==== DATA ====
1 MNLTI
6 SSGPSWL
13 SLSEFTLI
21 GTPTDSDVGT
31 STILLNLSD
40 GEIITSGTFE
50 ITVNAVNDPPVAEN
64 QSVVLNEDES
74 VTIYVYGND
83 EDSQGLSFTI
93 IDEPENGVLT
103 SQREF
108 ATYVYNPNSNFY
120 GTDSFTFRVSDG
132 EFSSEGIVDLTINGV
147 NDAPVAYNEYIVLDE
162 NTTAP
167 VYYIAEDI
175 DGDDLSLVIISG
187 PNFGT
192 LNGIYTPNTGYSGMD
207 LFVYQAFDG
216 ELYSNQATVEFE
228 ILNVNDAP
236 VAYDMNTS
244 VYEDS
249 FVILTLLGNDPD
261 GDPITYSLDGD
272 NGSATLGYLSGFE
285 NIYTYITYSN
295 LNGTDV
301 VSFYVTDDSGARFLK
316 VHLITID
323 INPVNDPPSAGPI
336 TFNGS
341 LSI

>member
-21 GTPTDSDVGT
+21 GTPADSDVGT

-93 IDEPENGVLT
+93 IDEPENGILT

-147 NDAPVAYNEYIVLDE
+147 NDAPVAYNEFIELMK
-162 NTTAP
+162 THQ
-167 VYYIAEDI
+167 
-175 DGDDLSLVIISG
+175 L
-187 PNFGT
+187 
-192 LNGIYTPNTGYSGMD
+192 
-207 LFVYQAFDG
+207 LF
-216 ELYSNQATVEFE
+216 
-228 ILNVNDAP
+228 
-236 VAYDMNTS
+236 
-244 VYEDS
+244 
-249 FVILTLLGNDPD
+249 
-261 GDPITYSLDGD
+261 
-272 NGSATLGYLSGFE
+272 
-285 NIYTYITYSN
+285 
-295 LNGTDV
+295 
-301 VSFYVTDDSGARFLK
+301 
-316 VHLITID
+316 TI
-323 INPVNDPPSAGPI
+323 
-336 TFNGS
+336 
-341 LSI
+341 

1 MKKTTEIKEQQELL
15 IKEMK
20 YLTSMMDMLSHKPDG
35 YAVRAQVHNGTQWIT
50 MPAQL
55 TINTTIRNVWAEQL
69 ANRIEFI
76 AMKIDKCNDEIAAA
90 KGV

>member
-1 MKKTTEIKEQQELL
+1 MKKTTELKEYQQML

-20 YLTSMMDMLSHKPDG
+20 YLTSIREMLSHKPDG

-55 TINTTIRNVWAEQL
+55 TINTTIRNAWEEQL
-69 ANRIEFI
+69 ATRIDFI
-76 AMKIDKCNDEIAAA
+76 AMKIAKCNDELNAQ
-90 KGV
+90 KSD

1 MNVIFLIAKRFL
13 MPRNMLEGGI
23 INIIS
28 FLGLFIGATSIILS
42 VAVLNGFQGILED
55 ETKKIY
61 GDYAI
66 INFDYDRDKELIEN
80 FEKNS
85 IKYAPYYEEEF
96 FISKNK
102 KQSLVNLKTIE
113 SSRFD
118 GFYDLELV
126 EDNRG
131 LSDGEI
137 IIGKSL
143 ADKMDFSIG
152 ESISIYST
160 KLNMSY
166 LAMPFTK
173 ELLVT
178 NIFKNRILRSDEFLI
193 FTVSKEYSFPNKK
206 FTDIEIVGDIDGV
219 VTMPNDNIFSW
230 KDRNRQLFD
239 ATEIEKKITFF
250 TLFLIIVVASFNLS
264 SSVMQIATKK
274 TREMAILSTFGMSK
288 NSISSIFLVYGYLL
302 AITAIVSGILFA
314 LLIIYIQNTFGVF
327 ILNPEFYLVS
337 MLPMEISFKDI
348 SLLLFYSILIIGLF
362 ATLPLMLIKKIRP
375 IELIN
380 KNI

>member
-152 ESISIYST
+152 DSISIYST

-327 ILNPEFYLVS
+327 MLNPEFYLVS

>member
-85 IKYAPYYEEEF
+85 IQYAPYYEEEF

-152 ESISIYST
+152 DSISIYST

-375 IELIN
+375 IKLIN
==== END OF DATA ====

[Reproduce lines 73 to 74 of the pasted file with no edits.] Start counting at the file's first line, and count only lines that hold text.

+295 
-301 VSFYVTDDSGARFLK